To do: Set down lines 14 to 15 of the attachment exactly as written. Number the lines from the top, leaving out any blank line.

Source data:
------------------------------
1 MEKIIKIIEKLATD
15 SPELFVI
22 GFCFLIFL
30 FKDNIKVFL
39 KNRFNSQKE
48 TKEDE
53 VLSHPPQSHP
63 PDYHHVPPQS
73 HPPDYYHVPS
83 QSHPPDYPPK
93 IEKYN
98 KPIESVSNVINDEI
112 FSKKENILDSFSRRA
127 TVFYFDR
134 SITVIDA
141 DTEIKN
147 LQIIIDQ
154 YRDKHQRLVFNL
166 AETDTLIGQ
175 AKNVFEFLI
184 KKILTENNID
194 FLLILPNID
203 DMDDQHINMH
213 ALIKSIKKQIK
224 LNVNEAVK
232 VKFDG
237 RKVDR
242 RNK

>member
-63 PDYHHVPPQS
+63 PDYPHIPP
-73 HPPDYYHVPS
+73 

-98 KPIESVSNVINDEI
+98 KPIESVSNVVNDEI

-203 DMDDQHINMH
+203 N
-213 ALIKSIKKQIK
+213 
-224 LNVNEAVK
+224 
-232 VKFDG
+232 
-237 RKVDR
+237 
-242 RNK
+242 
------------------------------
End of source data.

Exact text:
127 TVFYFDR
134 SITVIDA